Gaming has never been bigger…
With 1/3 of the global population engaging in gaming, there’s an immense opportunity for marketers to use gaming as a media channel.
In this episode, Claire Nance will cover why marketers should pay attention to gaming as a media channel.
Claire is the Head of Global Communications & Industry Marketing at Activision Blizzard, one of the world’s largest interactive entertainment companies.
She’s here to share her expertise on gaming & advertising, including:
- Common misconceptions about gaming audiences
- 3 ways brands can interact with games
- A “player-first” approach to advertising
- And more
Mentioned in this episode:
Voiceover: This is Performance Delivered, Insider Secrets for Digital Marketing Success with Steffen Horst and Dave Antil.
Steffen Horst: Welcome to the Performance Delivered Insider Secrets for Digital Marketing Success podcast, where we talk with marketing and agency executives and learn how they build successful businesses and their personal brand. I’m your host Steffen Horst. The topic for today’s episode is gaming as an effective channel for marketers.
Here to speak with me as Claire Nance, who is the Head of Global Communications & Industry Marketing at Activision Blizzard, one of the world’s largest interactive entertainment companies with operations across North America, Europe and Asia. Claire’s an award winning marketing and communications leader with over 15 years of experience in both the US and Australia managing communications campaigns on a global scale.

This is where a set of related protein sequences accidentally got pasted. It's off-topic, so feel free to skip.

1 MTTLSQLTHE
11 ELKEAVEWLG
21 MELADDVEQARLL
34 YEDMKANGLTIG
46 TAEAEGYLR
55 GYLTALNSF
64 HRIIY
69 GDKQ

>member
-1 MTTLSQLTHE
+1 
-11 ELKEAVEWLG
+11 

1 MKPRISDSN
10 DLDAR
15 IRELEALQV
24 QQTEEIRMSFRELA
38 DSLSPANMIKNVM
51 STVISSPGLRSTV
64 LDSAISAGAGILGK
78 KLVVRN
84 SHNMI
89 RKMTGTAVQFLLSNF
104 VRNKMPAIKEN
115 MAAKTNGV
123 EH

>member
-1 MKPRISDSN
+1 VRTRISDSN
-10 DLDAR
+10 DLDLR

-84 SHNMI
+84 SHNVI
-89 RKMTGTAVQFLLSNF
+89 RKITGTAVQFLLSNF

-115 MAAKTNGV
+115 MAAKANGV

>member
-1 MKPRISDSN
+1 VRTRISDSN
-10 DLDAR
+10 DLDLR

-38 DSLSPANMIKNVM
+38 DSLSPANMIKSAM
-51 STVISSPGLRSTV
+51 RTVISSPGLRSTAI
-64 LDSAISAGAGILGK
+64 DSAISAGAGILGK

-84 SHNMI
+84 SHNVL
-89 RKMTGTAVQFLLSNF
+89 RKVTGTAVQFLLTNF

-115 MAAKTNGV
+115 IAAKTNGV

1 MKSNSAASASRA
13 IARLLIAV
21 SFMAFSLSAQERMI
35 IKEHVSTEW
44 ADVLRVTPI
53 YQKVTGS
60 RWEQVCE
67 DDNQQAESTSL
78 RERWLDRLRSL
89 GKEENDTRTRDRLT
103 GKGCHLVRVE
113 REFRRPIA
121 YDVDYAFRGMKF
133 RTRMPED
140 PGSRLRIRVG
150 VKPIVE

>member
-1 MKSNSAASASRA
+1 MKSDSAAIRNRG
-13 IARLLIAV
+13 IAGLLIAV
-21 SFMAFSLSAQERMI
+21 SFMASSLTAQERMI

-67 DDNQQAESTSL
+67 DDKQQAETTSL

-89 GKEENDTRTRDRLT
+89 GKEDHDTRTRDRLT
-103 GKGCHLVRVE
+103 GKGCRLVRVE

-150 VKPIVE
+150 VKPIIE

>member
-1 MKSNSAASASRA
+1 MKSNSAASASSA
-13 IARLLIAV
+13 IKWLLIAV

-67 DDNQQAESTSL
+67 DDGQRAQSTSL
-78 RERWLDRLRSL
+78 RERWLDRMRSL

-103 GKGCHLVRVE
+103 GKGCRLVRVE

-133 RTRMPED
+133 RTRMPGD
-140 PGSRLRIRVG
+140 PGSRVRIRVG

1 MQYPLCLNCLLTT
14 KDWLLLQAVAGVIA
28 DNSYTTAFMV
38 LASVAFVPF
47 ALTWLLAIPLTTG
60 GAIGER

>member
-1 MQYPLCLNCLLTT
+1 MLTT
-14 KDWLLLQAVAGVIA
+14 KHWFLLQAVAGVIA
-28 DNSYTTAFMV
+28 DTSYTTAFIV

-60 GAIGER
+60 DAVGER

In her current role Claire oversees all external messaging and positioning for Activision Blizzard’s in-game advertising business across industry-leading titles such as Candy Crush, and Call of Duty. Prior to this, Claire held senior communication roles at IPG Mediabrands, North 6th Agency, and News Corp. Claire, welcome to the show.
Claire Nance: Thank you very excited to be here.
Steffen: Now Claire, before we start talking about gaming, and how marketers can use the different platforms to, to send messages across to their target audience, tell us a little bit more about yourself. How did you get started in your career? And what led you to Activision Blizzard?
Claire: Yeah, great question. I wouldn’t say I’ve had a conventional career path, though. I don’t know who has these days. But you know, I think the one kind of through thread when I think about my career is it’s really all about telling stories. And so I actually studied journalism at college. And so my first role was working for a website. And this was back, over 15 years ago, when let me tell you working for a website in an editorial role was not a cool thing.